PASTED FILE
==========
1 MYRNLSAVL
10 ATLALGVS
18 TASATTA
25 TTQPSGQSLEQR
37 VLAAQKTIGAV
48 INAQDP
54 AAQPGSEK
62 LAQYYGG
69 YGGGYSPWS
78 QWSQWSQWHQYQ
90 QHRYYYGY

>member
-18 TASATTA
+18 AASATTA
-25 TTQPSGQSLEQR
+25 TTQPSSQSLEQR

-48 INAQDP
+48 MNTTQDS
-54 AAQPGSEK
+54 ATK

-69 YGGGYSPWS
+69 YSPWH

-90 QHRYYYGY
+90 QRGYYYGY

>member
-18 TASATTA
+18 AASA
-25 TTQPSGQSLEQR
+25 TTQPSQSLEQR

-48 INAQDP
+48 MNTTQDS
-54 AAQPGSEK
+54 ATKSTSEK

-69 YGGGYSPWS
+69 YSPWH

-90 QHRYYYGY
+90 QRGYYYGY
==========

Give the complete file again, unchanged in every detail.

1 MYRNLSAVL
10 ATLALGVS
18 TASATTA
25 TTQPSGQSLEQR
37 VLAAQKTIGAV
48 INAQDP
54 AAQPGSEK
62 LAQYYGG
69 YGGGYSPWS
78 QWSQWSQWHQYQ
90 QHRYYYGY

>member
-18 TASATTA
+18 AASATTA
-25 TTQPSGQSLEQR
+25 TTQPSSQSLEQR

-48 INAQDP
+48 MNTTQDS
-54 AAQPGSEK
+54 ATK

-69 YGGGYSPWS
+69 YSPWH

-90 QHRYYYGY
+90 QRGYYYGY

>member
-18 TASATTA
+18 AASA
-25 TTQPSGQSLEQR
+25 TTQPSQSLEQR

-48 INAQDP
+48 MNTTQDS
-54 AAQPGSEK
+54 ATKSTSEK

-69 YGGGYSPWS
+69 YSPWH

-90 QHRYYYGY
+90 QRGYYYGY